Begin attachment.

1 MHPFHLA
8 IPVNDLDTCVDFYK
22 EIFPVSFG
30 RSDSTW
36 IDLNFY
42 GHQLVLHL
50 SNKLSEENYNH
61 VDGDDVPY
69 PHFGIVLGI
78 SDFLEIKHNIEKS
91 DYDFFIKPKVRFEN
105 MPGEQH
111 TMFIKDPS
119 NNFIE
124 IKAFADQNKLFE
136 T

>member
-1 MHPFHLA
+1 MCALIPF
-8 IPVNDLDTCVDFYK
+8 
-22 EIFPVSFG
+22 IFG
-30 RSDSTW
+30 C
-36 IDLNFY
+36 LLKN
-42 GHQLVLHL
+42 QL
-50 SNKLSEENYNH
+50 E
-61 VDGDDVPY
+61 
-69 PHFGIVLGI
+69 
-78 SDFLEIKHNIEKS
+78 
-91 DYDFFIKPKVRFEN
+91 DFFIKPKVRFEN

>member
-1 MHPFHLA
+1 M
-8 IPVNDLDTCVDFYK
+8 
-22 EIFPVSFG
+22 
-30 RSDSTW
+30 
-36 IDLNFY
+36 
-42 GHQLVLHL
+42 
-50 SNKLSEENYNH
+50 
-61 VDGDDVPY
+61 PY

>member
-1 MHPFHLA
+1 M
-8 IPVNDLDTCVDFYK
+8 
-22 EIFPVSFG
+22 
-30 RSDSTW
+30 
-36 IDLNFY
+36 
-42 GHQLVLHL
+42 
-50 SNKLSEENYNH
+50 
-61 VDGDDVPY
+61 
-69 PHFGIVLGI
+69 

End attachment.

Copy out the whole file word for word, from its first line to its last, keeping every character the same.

1 MHPFHLA
8 IPVNDLDTCVDFYK
22 EIFPVSFG
30 RSDSTW
36 IDLNFY
42 GHQLVLHL
50 SNKLSEENYNH
61 VDGDDVPY
69 PHFGIVLGI
78 SDFLEIKHNIEKS
91 DYDFFIKPKVRFEN
105 MPGEQH
111 TMFIKDPS
119 NNFIE
124 IKAFADQNKLFE
136 T

>member
-1 MHPFHLA
+1 MCALIPF
-8 IPVNDLDTCVDFYK
+8 
-22 EIFPVSFG
+22 IFG
-30 RSDSTW
+30 C
-36 IDLNFY
+36 LLKN
-42 GHQLVLHL
+42 QL
-50 SNKLSEENYNH
+50 E
-61 VDGDDVPY
+61 
-69 PHFGIVLGI
+69 
-78 SDFLEIKHNIEKS
+78 
-91 DYDFFIKPKVRFEN
+91 DFFIKPKVRFEN

>member
-1 MHPFHLA
+1 M
-8 IPVNDLDTCVDFYK
+8 
-22 EIFPVSFG
+22 
-30 RSDSTW
+30 
-36 IDLNFY
+36 
-42 GHQLVLHL
+42 
-50 SNKLSEENYNH
+50 
-61 VDGDDVPY
+61 PY

>member
-1 MHPFHLA
+1 M
-8 IPVNDLDTCVDFYK
+8 
-22 EIFPVSFG
+22 
-30 RSDSTW
+30 
-36 IDLNFY
+36 
-42 GHQLVLHL
+42 
-50 SNKLSEENYNH
+50 
-61 VDGDDVPY
+61 
-69 PHFGIVLGI
+69 